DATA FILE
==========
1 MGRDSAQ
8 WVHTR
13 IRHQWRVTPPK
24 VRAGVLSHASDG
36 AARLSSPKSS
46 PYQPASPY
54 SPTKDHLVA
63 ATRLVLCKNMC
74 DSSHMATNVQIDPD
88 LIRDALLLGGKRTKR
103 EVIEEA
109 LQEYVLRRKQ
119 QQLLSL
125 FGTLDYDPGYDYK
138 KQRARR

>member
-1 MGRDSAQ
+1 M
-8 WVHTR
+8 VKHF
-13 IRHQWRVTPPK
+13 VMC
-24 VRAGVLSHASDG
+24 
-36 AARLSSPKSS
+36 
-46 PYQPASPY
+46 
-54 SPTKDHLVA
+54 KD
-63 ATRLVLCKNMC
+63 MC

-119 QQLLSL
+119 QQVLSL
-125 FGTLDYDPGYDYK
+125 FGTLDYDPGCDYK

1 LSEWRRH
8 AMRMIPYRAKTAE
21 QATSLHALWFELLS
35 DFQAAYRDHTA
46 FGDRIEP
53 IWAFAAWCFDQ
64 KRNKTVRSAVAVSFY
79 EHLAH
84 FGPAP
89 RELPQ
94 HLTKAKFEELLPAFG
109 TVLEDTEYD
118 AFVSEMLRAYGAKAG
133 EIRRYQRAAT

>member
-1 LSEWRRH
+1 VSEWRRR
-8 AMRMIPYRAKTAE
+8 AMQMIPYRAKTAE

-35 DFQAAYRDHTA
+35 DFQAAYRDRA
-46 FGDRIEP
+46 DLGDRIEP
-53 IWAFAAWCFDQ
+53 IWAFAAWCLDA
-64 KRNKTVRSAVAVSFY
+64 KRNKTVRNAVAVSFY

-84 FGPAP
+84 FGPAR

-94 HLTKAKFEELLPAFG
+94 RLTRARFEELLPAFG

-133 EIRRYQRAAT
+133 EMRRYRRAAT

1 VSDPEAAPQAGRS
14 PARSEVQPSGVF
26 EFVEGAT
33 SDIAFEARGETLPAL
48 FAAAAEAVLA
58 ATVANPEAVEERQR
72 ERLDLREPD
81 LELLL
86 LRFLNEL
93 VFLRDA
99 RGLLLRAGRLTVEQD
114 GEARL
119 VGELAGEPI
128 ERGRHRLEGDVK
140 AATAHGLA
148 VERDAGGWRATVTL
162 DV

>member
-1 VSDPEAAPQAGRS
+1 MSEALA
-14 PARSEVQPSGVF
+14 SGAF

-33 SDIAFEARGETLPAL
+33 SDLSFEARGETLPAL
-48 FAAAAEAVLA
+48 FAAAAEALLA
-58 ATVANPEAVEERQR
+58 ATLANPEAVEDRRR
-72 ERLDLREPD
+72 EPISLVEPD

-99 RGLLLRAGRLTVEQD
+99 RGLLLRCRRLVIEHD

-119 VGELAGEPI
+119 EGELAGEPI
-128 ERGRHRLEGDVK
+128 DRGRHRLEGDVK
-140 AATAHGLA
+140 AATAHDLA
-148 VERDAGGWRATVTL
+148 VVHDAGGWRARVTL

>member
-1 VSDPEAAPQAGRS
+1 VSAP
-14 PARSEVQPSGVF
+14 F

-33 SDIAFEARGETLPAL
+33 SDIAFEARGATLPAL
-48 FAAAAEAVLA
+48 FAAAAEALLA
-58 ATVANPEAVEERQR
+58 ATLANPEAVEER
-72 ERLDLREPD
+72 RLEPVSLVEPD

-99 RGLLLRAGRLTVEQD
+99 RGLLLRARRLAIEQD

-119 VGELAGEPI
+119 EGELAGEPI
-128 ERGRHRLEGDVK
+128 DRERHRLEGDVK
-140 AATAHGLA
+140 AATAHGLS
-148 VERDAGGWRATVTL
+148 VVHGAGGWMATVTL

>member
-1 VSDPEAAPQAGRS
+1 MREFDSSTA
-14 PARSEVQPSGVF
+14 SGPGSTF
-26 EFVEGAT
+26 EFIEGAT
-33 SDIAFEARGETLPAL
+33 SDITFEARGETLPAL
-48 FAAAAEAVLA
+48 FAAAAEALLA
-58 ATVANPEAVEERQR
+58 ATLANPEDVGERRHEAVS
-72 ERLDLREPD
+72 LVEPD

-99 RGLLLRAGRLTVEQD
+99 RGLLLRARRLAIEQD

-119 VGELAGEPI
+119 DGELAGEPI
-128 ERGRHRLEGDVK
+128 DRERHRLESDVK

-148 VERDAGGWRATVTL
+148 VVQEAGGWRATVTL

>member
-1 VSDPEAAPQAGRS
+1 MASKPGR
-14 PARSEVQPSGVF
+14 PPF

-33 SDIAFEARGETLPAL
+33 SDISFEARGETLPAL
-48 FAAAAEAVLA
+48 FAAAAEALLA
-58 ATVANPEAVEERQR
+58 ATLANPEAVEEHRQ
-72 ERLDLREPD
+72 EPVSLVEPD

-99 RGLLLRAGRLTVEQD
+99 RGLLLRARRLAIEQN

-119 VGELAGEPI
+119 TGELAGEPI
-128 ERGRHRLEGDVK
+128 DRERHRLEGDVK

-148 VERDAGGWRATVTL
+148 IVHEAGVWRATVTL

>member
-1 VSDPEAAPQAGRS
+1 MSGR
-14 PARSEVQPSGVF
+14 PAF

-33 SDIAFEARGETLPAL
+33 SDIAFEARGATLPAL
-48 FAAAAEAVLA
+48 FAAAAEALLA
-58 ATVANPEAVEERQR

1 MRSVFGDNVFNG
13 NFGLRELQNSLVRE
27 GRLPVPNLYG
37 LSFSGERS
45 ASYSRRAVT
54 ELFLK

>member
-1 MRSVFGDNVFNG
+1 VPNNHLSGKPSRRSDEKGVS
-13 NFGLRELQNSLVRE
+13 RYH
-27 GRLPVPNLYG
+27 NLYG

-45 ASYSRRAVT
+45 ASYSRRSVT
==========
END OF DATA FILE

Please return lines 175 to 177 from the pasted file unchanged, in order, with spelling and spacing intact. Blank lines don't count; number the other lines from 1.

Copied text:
-148 VERDAGGWRATVTL
+148 IVHEAGVWRATVTL

>member